The Federal Reserve has launched QE infinity. As Peter Schiff put it, the Fed has gone all-in on quantitative easing.
So, what does this mean? What are the ramifications of all this debt monetization and money printing? In his podcast, Peter said this is where the problems really start.
March 23 was Peter Schiff’s birthday. It was also the day the Federal Reserve announced QE Infinity. So, Peter spent over three hours hosting a live videocast talking about the latest Fed moves, the potential impact on the economy and answering questions from viewers.
Peter said he was hoping to combat the rampant economic ignorance that is pretty much everywhere.
It wasn’t long ago that all of the pundits were telling us that the economy was strong. As a result, a lot of people seem to think that once the coronavirus situation is resolved, the economy will quickly go back to normal. In his podcast Friday, Peter Schiff said that’s not going to happen. The coronavirus is actually going to reveal that the “great” economy was an illusion — a big, fat, ugly bubble that has now been popped.
US stock markets enjoyed another Tuesday rebound with the announcement of even more monetary stimulus from the Fed and the hope of government fiscal stimulus and bailouts. In his podcast, Peter Schiff said this should make it crystal clear that the government and central bank are rigging the markets.
The Federal Reserve cut rates to zero and expanded quantitative easing on Sunday. How did the markets reward this latest monetary stimulus?
In his podcast, Peter said he thinks we’ve passed the point of no return.
The 11-year bull run is over.
After a rebound on Tuesday based on hopes of government fiscal stimulus, US stock markets plunged again Wednesday and officially moved into bear territory.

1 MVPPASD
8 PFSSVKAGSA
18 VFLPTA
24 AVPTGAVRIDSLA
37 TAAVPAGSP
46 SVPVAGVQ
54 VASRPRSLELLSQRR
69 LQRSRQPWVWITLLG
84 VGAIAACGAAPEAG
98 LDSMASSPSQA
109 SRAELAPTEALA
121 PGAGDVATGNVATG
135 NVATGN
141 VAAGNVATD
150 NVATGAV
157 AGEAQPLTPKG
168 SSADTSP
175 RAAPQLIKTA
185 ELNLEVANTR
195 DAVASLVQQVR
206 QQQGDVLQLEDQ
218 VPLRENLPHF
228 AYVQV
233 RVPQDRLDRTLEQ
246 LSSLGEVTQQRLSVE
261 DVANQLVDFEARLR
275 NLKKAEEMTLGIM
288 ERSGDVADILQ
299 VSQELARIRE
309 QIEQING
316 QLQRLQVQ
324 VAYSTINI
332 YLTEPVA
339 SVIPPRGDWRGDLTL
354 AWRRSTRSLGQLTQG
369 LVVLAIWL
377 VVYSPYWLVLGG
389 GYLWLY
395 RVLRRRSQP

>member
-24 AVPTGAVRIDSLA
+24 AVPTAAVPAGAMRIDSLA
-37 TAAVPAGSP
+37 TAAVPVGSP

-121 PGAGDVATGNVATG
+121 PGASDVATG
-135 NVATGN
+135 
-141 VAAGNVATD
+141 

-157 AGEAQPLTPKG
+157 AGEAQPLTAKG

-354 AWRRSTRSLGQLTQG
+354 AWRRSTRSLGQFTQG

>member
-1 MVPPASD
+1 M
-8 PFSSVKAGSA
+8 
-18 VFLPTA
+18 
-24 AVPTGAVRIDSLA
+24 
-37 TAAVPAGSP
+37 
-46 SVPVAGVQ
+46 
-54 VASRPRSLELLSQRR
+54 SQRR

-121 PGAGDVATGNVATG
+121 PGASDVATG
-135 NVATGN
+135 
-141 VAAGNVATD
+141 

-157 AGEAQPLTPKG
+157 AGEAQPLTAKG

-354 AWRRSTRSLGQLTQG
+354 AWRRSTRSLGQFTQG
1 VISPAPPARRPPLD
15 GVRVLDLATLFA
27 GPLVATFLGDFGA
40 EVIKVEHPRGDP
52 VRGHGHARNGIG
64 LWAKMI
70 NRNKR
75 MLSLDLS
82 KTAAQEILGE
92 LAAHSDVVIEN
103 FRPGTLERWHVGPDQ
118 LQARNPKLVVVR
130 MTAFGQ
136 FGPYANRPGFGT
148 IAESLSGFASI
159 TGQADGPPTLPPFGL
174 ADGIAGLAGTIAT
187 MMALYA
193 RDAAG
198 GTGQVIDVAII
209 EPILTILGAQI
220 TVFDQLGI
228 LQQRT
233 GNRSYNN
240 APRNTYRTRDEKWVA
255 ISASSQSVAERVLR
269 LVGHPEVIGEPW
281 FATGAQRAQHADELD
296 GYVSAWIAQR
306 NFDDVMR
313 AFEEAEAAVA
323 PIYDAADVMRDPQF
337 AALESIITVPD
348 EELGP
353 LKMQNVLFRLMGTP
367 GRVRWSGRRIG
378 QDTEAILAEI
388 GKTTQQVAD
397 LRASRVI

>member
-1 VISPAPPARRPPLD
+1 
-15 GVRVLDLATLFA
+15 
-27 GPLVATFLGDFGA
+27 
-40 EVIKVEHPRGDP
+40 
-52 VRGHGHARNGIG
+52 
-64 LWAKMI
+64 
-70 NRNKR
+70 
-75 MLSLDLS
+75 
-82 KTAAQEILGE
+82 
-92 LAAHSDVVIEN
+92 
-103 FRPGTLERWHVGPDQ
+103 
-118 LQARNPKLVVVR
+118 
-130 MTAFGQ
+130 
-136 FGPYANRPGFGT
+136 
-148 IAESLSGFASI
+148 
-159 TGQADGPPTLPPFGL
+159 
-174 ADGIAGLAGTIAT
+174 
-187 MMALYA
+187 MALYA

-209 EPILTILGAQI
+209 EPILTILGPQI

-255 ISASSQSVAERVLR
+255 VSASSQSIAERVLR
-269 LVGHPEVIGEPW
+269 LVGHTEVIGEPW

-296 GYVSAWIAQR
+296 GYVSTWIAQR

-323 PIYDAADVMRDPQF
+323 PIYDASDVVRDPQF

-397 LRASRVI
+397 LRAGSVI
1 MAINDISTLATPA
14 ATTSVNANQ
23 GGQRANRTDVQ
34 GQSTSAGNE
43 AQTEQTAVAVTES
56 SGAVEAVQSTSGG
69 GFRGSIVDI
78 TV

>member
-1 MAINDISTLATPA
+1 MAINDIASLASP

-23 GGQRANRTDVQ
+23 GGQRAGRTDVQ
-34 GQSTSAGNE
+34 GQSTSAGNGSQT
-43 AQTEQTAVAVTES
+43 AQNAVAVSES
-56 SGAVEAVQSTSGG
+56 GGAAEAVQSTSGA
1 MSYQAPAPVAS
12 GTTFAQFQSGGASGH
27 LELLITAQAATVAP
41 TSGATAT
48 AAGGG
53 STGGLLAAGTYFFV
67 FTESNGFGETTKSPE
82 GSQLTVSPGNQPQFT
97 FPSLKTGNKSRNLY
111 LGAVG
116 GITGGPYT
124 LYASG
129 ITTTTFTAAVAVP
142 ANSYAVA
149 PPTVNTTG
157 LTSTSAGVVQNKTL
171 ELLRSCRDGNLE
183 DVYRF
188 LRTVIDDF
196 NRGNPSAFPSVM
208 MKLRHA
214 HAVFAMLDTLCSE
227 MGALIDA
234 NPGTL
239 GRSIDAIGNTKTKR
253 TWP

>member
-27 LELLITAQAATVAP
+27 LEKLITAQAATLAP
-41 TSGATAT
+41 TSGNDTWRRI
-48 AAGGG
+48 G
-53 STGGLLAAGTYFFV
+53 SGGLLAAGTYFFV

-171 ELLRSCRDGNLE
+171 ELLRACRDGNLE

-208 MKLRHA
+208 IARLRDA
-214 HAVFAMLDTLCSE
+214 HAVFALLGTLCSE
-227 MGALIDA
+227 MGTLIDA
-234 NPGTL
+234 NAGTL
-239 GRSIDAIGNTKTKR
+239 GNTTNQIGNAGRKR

Yesterday was “Reversal Tuesday.” Stocks rallied on the promise of government stimulus. The dollar and the bond market also turned around. In his podcast, Peter Schiff said the bond market was the one to watch because it’s possible that the promise of more stimulus could have finally pricked the overblown bond bubble.
President Trump floated the idea of a payroll tax cut. There is also talk of bailouts for oil companies and other industries hit hard by the coronavirus, such as airlines and cruise companies.
Government officials and central bankers are in full-blown panic mode.
Stocks crashed again Monday. The Dow Jones was down over 2,000 points, a 7.8% drop. It was the 11th biggest percentage drop in history. The S&P 500 and Nasdaq were also down over 7%.
This time oil was the apparent catalyst for the selloff as Saudi Arabia and Russia launched a full-blown price war. But as always, the apparent cause and the underlying cause are two different things.
After the worst week since 2008, the stock market rallied on Monday on the hope of central bank stimulus. In his March 2 podcast, Peter Schiff said he doesn’t think the Fed’s easy money can keep the air in the stock market bubble. But the stimulus overdose will likely propel gold to new highs.
As turmoil continues in the markets with stocks selling off due to continued fears over coronavirus and its potential economic impact, Peter Schiff says gold is doing exactly what it’s supposed to do — serving as a safe haven and a store of value.